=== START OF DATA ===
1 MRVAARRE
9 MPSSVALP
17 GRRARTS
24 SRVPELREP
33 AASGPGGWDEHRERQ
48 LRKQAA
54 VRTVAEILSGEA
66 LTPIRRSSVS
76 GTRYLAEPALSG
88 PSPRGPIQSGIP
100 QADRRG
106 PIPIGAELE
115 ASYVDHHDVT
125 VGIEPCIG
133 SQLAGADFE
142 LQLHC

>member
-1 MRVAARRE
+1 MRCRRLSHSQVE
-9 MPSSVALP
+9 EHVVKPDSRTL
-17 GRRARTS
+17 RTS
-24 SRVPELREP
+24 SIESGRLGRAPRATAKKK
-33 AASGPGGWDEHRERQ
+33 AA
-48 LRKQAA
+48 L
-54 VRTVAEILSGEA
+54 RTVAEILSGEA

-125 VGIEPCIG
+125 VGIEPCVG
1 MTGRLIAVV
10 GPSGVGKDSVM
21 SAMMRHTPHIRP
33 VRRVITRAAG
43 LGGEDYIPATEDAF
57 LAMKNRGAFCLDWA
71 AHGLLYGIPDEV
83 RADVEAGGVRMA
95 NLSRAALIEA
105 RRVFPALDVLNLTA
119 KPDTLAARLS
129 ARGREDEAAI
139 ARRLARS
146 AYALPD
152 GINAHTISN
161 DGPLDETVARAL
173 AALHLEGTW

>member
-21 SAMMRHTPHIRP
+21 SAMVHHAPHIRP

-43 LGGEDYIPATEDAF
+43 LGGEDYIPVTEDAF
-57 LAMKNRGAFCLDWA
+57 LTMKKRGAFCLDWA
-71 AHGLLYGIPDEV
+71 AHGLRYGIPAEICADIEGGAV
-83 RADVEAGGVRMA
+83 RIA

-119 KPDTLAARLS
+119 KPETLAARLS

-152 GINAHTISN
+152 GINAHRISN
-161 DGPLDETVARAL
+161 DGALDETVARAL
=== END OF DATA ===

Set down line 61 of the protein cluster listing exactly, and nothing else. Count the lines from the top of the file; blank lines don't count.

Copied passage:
+83 RIA